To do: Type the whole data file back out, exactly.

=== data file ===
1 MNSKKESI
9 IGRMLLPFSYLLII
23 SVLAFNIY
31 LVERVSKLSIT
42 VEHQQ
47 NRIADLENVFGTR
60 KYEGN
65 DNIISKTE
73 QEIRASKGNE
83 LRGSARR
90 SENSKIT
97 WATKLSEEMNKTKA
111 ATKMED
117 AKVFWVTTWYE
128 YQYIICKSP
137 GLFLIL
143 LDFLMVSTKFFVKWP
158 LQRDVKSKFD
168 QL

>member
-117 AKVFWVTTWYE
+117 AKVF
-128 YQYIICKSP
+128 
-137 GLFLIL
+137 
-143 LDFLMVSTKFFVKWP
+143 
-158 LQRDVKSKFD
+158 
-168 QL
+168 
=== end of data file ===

1 MNSKKESI
9 IGRMLLPFSYLLII
23 SVLAFNIY
31 LVERVSKLSIT
42 VEHQQ
47 NRIADLENVFGTR
60 KYEGN
65 DNIISKTE
73 QEIRASKGNE
83 LRGSARR
90 SENSKIT
97 WATKLSEEMNKTKA
111 ATKMED
117 AKVFWVTTWYE
128 YQYIICKSP
137 GLFLIL
143 LDFLMVSTKFFVKWP
158 LQRDVKSKFD
168 QL

>member
-117 AKVFWVTTWYE
+117 AKVF
-128 YQYIICKSP
+128 
-137 GLFLIL
+137 
-143 LDFLMVSTKFFVKWP
+143 
-158 LQRDVKSKFD
+158 
-168 QL
+168 